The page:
Strengthening our Food Community
The owners of the small businesses I’ve visited care passionately about providing quality food to their customers. For some of them, quality food must be organic. For others, it must be local, while still others stock their shelves with the best the world can provide. But the differences are insignificant compared to the underlying shared belief in the importance of food to nourish and give pleasure and in the importance of creating a community and an ongoing relationship with your customers.
Victoria’s food business community is incredibly strong. They are on a first-name basis; they refer customers to each other or stock each other’s products. They support each other and are trying to build their community. Unfortunately, I don’t think the food-consuming community is as strong.
Trevor Walker, owner of Plenty Epicurean Pantry, coordinates Table Talk, a monthly discussion series about food and sustainability. I was fortunate enough to be able to join the group on July 7 as nine of us enjoyed a warm summer evening in the garden behind the store. As we feasted on organic chocolate chip cookies, lemon loaf and local strawberries, we discussed the serious, sometimes frightening topic of developing a just food system.
It’s a big topic, and I am not going to attempt to cover it in a short blog post, but I do want to record some of the comments I heard around the table in the hopes that they will stimulate your thinking.
- There is a lack of control over what is in the stores. Consumers can’t choose what will be available; they can only react after the fact (e.g. by boycotting certain products). For example, what do you do if you really want to buy organic, fair trade bananas, but they’re not available in local stores?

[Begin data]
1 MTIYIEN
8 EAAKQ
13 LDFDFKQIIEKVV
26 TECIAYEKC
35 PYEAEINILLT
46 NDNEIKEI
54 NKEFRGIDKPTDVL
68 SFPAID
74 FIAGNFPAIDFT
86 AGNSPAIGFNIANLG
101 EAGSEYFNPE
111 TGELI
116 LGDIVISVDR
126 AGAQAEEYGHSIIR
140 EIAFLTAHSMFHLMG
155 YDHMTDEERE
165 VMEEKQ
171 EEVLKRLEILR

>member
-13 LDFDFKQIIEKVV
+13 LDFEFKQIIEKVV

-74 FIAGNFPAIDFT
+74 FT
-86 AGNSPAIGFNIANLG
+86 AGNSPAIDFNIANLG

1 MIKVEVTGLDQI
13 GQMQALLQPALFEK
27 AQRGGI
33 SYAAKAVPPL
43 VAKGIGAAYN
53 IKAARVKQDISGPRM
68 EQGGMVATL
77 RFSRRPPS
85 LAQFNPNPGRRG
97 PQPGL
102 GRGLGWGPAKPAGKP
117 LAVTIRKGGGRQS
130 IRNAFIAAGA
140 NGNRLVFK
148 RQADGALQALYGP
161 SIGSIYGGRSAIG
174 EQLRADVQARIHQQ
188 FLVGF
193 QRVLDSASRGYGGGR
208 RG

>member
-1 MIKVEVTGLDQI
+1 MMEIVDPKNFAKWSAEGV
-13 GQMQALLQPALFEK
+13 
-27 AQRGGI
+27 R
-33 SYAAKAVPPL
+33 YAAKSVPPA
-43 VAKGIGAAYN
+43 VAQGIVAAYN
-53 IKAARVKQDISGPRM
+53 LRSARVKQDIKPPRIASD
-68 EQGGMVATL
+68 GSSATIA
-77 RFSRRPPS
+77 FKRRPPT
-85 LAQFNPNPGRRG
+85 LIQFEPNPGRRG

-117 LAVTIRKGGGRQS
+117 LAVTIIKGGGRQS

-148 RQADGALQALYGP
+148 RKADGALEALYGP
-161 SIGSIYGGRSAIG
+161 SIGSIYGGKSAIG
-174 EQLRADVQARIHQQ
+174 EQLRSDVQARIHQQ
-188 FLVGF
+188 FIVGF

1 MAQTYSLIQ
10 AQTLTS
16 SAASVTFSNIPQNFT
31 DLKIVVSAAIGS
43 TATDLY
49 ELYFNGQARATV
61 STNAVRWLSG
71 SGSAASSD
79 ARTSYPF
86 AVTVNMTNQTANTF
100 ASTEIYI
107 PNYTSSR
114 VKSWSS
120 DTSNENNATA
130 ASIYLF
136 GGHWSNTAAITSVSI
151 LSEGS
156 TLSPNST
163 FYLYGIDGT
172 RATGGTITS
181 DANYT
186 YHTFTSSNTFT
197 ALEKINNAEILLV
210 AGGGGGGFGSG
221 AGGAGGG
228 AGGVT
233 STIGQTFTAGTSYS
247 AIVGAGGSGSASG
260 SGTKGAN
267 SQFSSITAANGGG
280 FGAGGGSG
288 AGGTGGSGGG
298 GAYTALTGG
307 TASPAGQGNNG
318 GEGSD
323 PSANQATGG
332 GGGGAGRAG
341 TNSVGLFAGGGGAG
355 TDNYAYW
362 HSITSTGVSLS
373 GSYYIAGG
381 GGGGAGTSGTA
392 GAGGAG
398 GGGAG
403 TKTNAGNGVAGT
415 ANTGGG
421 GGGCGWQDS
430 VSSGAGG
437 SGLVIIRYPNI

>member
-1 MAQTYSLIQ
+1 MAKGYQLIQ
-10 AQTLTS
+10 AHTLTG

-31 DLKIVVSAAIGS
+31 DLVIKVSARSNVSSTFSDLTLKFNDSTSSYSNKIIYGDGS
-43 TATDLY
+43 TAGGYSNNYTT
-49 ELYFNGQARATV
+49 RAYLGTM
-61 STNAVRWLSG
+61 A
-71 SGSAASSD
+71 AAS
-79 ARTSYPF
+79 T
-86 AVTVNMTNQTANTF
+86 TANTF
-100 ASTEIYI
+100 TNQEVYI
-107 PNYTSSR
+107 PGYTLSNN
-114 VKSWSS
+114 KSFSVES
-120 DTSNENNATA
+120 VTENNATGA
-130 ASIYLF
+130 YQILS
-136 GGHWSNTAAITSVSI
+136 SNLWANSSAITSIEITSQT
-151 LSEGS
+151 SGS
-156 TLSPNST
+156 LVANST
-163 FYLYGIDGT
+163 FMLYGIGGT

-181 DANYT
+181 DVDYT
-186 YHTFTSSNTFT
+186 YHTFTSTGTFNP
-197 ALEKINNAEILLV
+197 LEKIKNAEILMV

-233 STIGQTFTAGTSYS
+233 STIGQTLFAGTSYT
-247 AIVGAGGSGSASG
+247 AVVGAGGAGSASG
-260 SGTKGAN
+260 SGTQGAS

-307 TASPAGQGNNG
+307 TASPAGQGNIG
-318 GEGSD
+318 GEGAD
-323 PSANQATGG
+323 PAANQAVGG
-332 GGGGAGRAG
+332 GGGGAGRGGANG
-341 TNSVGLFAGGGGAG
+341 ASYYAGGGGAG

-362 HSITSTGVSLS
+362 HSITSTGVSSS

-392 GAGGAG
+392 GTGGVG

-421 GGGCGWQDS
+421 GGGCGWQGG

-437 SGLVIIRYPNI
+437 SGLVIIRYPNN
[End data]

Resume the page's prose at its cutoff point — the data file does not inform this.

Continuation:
- How can consumers give stores their stamp of approval to indicate support for businesses that avoid waste by recycling and composting or that sell fair trade products?
- There is too much information and too much greenwashing. Consumers don’t know how to choose, and they don’t know who to trust.
- There’s a backlash against organic food. It’s seen as expensive and elitist.
- We’re no longer part of an agricultural community. We no longer understand what is involved in growing food.
- Food can create community, and there are ways of strengthening our food community – cooking classes for kids, canning workshops, matching elder farmers with young people, farm tours.
Table Talk has been following a six-week discussion series from the Canadian Earth Institute, an affiliate of the Northwest Earth Institute in Portland, Oregon. Menu for the Future explores the connections between food and sustainability by discussing food systems and their impact on culture, society and ecological systems and the role individuals can play in promoting personal and ecological well-being and sustainable food systems.